Cheralyn from FCAC says that some of the best Vietnamese coffee can be found at Scarlet Corner (157/81 Hopkins St) in Footscray Market.

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Woman DJing at an art gallery
Woman DJing at an art gallery
Photograph: Jody Haine

Things to do

Footscray Community Arts Centre (45 Moreland St) has well and truly earned its stripes as an institution – not just in Footscray, but Melbourne-wide. It caters to everyone, from the curious to the established artist, and has a day program for people with disabilities to get involved in artistic experiences. The centre is a perpetual buzz of activity – there are often exhibitions dedicated to West Melbourne, where you can view the area through the eyes of artists that call Footscray home, as well as exhibitions curated from the broader global community. 

Laze about on the FCAC lawn and check out those primo city views, then take a walk north along the Maribyrnong River, which passes by lots of parklands, the port and the Quang Minh Buddist Temple. 

Another great place to hang out in Footscray is Maddern Square (2 Chambers St). Vy from FCAC says it’s a great quiet spot with cool public art – and it’s within walking distance of all the eateries.

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People shopping at Footscray Market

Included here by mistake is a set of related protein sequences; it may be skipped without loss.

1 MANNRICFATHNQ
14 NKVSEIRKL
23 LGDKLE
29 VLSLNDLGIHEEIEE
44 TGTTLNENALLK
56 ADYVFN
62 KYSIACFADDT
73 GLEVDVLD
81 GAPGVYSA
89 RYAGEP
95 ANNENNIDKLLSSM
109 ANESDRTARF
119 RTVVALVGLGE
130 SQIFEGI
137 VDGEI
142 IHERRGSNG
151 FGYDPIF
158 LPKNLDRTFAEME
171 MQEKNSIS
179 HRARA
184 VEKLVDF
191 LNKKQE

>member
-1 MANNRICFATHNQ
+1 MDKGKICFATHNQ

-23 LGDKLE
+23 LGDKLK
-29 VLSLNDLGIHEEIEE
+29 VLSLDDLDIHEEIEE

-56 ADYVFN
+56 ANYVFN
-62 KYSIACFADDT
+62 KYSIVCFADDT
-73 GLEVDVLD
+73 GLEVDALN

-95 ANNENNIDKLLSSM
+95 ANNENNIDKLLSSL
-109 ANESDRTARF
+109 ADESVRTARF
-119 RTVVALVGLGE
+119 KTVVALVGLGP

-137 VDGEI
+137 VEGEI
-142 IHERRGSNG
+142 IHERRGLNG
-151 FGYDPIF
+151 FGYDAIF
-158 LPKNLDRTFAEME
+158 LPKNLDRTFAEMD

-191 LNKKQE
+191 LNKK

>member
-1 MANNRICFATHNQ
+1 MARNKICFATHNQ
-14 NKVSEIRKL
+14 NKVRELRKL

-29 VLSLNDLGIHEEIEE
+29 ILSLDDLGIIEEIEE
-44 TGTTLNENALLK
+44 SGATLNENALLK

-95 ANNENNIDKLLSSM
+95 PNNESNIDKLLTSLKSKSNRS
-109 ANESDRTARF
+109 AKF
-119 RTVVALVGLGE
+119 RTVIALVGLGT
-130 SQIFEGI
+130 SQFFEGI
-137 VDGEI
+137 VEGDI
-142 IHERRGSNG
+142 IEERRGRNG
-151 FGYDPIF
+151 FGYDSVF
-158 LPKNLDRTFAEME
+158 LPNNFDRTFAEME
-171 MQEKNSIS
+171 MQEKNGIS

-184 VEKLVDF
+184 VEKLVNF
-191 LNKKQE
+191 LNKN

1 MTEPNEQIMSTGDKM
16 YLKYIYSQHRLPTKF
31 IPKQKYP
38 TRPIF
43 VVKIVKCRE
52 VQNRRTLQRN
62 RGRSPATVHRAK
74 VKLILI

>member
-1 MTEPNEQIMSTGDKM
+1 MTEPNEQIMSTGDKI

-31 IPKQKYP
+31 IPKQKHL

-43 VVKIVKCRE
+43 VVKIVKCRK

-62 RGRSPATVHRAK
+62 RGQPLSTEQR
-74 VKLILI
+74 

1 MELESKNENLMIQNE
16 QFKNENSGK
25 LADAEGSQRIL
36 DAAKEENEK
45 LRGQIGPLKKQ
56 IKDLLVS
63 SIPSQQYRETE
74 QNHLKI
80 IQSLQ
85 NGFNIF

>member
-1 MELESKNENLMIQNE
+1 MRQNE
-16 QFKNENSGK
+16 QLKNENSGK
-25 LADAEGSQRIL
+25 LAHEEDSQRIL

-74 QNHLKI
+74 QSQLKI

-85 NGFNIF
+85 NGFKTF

People shopping at Footscray Market
Photograph: Graham Denholm


In the centre of Footscray lies cavernous fresh food market Footscray Market (18 Irving St). You’ll have to have your wits about you when you’re picking out your sawtooth coriander or fresh globe artichokes because if you’re dawdling, you will most likely be run over by an old woman and her trolley stocked with fish heads. The meat hall is packed with goat, calves’ feet, livers, tripe and stock bones, while the seafood hall is a riotous fight over South Australian scallops still in the shell, blood cockles from Darwin, live fish and sea urchins.

T Cavallaro & Sons (98 Hopkins St) is a 63-year-old pasticceria that proudly claims to make the best cannoli in Melbourne. Crisp, fried shells are displayed in the window and filled to order with pastry cream or ricotta so each cannolo avoids being moisture logged. Be warned, you will get mowed over on the weekends by families picking up their cannoli towers built specially for birthdays, christenings or any celebration that requires a cannoli tower.

Bernadette from FCAC recommends Harry and Larry’s General Store (4 Yewers St), which is full of artisan goodies like cheese, pasta, bread, sauces, beer and more. They also do delivery.

Wholesale vegetarian food supplier Vincent Vegetarian Food (353 Barkly St) is also a must-visit. Cheralyn from FCAC recommends it for the groceries, but also the plant-based alternatives to popular Asian dishes and mock meat.

Mesnoy Injera Bakery (77 Irving Pl) is Melbourne's first Ethiopian grocery store. Not only does it stock a wide range of spices, pre-made curries and dry goods, but Mesnoy also makes injera – the fermented, spongy bread synonymous with Ethiopian cuisine – with teff, wheat and sorghum every day. Packets of these platter-sized breads sit behind the counter; just request them from Karim Degal and his mother, Meftuha Osmen, who run this community-driven grocery store.

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FCAC Sponsored
FCAC Sponsored
Photograph: Supplied

Mark your calendars

Footscray Community Arts Centre’s summer program

From the FCAC team: “To get over the [lockdown] blues, FCAC will be presenting a packed summer program with a vibrant offering featuring live music, markets, food experiences, participatory art experiences for kids and families, outdoor and indoor exhibitions, comedy nights and film.”